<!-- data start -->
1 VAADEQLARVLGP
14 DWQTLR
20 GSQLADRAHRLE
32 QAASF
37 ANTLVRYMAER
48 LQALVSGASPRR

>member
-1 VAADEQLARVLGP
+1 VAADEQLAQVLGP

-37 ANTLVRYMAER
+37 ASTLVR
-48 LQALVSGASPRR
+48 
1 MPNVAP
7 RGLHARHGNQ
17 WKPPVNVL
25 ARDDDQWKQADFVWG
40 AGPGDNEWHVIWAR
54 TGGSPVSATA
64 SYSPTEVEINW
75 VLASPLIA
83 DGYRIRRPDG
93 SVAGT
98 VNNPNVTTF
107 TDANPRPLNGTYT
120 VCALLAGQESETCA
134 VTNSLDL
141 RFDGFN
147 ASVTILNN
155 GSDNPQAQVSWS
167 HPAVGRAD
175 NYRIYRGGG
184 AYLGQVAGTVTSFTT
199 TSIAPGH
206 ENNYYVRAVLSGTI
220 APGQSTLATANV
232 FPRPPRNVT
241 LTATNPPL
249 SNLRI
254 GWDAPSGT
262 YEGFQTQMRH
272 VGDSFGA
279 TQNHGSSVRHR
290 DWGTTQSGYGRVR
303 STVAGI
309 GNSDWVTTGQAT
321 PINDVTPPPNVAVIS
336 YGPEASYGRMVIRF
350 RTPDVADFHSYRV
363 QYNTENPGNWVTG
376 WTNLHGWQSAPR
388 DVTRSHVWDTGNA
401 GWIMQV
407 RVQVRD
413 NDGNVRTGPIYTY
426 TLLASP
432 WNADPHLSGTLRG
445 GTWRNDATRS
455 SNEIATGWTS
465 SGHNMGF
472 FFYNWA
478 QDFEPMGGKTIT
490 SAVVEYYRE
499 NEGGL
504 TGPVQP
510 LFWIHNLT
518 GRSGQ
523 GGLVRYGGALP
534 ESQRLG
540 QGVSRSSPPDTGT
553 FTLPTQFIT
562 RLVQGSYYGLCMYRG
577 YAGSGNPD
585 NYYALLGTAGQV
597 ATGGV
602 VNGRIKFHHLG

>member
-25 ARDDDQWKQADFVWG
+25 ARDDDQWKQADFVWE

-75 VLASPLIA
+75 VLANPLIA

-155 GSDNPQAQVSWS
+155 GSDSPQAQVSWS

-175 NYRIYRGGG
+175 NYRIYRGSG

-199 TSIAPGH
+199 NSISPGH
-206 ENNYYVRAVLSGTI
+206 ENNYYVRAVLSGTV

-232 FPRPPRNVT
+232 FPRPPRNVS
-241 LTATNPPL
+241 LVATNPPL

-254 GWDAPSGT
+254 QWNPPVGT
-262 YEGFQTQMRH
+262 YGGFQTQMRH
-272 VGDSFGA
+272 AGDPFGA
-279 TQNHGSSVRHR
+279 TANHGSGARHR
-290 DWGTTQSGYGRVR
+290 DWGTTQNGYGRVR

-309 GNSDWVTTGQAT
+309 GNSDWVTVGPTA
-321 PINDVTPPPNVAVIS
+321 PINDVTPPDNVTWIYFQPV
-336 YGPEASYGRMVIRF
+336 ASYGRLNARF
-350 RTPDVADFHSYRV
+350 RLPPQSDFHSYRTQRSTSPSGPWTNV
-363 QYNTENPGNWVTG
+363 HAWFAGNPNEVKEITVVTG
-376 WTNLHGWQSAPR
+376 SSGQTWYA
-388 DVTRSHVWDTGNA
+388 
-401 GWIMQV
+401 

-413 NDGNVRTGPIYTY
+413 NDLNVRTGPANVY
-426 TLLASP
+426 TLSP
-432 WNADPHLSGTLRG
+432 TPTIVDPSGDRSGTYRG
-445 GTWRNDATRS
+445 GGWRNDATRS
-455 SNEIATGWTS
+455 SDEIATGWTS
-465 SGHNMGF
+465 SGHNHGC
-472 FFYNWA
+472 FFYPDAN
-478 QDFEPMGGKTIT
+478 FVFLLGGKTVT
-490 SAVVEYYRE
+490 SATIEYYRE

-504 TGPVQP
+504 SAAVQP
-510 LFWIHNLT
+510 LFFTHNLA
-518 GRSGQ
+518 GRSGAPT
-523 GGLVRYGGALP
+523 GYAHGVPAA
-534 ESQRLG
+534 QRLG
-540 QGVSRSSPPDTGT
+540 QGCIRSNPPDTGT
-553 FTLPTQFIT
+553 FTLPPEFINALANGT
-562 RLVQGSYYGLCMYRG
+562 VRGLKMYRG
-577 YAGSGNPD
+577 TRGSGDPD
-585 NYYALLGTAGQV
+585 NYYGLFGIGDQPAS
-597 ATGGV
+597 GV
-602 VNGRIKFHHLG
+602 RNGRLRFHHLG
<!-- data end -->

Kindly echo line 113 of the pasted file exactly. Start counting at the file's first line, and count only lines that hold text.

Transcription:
+363 HAWFAGNPNEVKEITVVTG